The MP used her speech during Parliament’s International Women’s Day debate to call for action to address domestic abuse and misogyny.
It comes as women across the UK are sharing their own stories and experiences, and discussing women’s safety, as the investigation into the death of Sarah Everard continues.
Ms Chamberlain said: “I also reflect on my own time in the police service, and indeed I was a sexual offences trained officer. Early in the 2000s, I recall my force ran a bus advert in Edinburgh advising women to think about what they drank and who they were with when socialising – basically to plan to prevent sexual assault. And in my early 20s as I was then, I probably thought that was reasonable – it shows how conditioned we all are.
“I was responsible for taking the victim’s statement and then attending any medical examination. Securing evidence, productions and maintaining a chain of evidence is crucial. I also witnessed the impact of this initial investigation of the women involved.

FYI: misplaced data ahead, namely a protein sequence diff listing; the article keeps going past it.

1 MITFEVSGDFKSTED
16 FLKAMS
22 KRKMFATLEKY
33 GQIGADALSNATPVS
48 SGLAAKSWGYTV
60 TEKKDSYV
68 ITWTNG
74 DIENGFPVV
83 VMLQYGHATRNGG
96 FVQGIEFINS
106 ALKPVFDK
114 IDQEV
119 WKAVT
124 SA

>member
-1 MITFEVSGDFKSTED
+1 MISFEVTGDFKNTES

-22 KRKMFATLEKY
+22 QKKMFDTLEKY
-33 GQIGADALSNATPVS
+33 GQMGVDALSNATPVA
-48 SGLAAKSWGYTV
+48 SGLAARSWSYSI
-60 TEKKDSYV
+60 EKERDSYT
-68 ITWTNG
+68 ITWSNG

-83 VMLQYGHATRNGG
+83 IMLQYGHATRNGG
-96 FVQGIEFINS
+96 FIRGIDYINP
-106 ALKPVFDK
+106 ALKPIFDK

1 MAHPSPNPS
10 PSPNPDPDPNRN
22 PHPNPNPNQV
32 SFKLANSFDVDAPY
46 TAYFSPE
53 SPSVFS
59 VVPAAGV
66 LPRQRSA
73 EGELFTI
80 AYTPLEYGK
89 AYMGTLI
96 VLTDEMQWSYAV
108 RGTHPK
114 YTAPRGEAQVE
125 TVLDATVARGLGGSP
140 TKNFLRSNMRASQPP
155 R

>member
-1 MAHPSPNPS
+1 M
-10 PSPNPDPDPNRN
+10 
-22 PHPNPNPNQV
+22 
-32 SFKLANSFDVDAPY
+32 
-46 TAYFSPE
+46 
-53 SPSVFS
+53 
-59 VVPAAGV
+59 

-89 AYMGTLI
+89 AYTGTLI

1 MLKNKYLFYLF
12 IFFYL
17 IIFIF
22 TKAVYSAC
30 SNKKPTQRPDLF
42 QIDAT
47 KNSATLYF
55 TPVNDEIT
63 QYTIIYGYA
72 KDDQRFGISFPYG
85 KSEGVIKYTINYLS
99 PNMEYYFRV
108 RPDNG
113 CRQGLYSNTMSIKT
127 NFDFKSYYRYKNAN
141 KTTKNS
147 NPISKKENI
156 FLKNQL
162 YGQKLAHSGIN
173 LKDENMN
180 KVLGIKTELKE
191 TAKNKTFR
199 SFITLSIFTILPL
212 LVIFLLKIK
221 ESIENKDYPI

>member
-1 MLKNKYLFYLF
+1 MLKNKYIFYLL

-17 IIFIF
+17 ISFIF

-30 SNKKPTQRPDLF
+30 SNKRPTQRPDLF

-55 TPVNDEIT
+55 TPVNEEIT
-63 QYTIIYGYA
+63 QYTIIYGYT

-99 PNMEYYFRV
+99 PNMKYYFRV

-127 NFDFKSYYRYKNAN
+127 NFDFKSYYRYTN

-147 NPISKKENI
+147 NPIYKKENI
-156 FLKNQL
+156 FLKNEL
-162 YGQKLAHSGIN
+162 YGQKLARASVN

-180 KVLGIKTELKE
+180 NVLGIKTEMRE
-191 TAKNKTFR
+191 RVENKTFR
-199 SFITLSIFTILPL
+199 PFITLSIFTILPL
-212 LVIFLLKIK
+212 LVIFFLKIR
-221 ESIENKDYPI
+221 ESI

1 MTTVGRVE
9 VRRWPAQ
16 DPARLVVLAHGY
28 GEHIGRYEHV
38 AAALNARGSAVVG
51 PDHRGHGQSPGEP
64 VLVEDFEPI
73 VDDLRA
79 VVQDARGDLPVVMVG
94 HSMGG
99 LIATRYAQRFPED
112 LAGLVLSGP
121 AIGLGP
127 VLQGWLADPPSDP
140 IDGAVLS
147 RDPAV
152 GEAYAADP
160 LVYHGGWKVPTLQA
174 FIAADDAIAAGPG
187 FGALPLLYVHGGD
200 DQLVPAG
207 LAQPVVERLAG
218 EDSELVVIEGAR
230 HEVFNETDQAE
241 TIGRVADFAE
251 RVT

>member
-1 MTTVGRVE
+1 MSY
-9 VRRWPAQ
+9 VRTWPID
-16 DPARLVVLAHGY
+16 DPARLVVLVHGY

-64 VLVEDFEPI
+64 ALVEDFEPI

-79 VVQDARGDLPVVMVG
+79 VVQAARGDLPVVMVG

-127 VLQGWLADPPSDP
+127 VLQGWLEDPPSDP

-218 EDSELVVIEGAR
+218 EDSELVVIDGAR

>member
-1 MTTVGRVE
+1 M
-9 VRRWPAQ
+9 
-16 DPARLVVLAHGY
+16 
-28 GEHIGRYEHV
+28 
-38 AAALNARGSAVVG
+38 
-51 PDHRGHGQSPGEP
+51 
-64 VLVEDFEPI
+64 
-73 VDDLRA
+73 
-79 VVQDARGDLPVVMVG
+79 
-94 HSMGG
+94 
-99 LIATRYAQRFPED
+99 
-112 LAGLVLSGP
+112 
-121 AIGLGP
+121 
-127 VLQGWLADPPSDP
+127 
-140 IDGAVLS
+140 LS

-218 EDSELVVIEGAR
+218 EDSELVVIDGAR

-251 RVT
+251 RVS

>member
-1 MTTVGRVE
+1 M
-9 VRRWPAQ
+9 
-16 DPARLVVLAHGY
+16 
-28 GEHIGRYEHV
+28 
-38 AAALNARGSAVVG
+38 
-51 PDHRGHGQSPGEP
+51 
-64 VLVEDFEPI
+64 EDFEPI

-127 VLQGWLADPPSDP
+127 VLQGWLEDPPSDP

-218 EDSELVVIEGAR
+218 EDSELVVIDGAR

“It’s an incredibly invasive process. And no matter how empathetic the investigating officer is, they’re not your friend; they’re not your family member.
“The real tragedy is that, a lot of the time, all that comes to absolutely nothing. And of course, that’s just in the cases of those women who feel able to contact the police and disclose in the first place.
“So how do we #ChoosetoChallenge?
“The challenge to the Government is - pass the Domestic Abuse Bill – it’s been in the offing for four years. Legislate to make misogyny a hate crime. Make sure that those occupying positions of trust are people we can really trust.
“Men need to step up. They need to be active allies.
“And the final challenge is to ourselves. Because we need to do much more to ensure that when we are talking about women, when we are talking about discrimination, and violence – that we are inclusive. At the root of much of our debate around single sex spaces is the fear of sexual violence perpetrated by men. Changing men’s behaviour changes that debate.”